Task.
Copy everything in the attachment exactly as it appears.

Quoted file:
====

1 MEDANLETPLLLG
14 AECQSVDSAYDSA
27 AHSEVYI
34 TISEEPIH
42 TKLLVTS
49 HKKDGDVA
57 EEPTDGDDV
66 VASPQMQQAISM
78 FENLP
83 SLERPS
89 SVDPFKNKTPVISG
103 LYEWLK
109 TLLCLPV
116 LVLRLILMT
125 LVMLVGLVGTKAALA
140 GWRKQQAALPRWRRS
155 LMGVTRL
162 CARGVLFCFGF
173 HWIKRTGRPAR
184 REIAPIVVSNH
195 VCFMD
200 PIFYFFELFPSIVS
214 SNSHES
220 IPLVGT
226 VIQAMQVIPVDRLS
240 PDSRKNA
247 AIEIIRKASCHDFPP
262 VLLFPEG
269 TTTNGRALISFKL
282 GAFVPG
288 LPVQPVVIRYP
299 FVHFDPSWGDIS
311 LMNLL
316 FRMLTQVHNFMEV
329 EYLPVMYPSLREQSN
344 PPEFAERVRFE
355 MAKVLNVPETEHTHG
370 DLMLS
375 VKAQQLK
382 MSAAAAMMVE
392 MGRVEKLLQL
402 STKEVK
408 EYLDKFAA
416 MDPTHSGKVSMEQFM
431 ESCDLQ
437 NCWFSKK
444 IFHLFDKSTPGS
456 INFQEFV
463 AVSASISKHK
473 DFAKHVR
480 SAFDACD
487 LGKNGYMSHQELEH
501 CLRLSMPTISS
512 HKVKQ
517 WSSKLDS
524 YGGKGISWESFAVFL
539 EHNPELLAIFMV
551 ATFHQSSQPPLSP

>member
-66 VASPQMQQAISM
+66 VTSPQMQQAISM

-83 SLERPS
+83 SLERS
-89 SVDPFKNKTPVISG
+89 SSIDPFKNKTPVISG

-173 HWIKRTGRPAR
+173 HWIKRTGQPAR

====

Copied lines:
1 MEDANLETPLLLG
14 AECQSVDSAYDSA
27 AHSEVYI
34 TISEEPIH
42 TKLLVTS
49 HKKDGDVA
57 EEPTDGDDV
66 VASPQMQQAISM
78 FENLP
83 SLERPS
89 SVDPFKNKTPVISG
103 LYEWLK
109 TLLCLPV
116 LVLRLILMT
125 LVMLVGLVGTKAALA
140 GWRKQQAALPRWRRS
155 LMGVTRL
162 CARGVLFCFGF
173 HWIKRTGRPAR
184 REIAPIVVSNH
195 VCFMD
200 PIFYFFELFPSIVS
214 SNSHES
220 IPLVGT
226 VIQAMQVIPVDRLS
240 PDSRKNA
247 AIEIIRKASCHDFPP
262 VLLFPEG
269 TTTNGRALISFKL
282 GAFVPG
288 LPVQPVVIRYP
299 FVHFDPSWGDIS
311 LMNLL
316 FRMLTQVHNFMEV
329 EYLPVMYPSLREQSN
344 PPEFAERVRFE
355 MAKVLNVPETEHTHG
370 DLMLS
375 VKAQQLK
382 MSAAAAMMVE
392 MGRVEKLLQL
402 STKEVK
408 EYLDKFAA
416 MDPTHSGKVSMEQFM
431 ESCDLQ
437 NCWFSKK
444 IFHLFDKSTPGS
456 INFQEFV
463 AVSASISKHK
473 DFAKHVR
480 SAFDACD
487 LGKNGYMSHQELEH
501 CLRLSMPTISS
512 HKVKQ
517 WSSKLDS
524 YGGKGISWESFAVFL
539 EHNPELLAIFMV
551 ATFHQSSQPPLSP

>member
-66 VASPQMQQAISM
+66 VTSPQMQQAISM

-83 SLERPS
+83 SLERS
-89 SVDPFKNKTPVISG
+89 SSIDPFKNKTPVISG

-173 HWIKRTGRPAR
+173 HWIKRTGQPAR